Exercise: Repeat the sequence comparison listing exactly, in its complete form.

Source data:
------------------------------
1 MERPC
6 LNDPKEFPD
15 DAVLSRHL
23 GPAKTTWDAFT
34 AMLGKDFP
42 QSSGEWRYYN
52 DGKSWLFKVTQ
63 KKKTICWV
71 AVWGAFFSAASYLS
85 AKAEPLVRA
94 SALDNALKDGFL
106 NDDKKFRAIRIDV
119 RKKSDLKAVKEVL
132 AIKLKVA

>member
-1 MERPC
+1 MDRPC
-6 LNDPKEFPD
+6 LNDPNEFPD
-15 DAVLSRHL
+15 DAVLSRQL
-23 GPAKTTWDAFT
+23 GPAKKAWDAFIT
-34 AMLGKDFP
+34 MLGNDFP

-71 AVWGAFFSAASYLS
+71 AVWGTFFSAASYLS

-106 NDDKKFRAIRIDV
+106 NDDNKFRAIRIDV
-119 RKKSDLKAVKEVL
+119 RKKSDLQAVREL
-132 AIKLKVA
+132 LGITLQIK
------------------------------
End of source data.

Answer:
1 MERPC
6 LNDPKEFPD
15 DAVLSRHL
23 GPAKTTWDAFT
34 AMLGKDFP
42 QSSGEWRYYN
52 DGKSWLFKVTQ
63 KKKTICWV
71 AVWGAFFSAASYLS
85 AKAEPLVRA
94 SALDNALKDGFL
106 NDDKKFRAIRIDV
119 RKKSDLKAVKEVL
132 AIKLKVA

>member
-1 MERPC
+1 MDRPC
-6 LNDPKEFPD
+6 LNDPNEFPD
-15 DAVLSRHL
+15 DAVLSRQL
-23 GPAKTTWDAFT
+23 GPAKKAWDAFIT
-34 AMLGKDFP
+34 MLGNDFP

-71 AVWGAFFSAASYLS
+71 AVWGTFFSAASYLS

-106 NDDKKFRAIRIDV
+106 NDDNKFRAIRIDV
-119 RKKSDLKAVKEVL
+119 RKKSDLQAVREL
-132 AIKLKVA
+132 LGITLQIK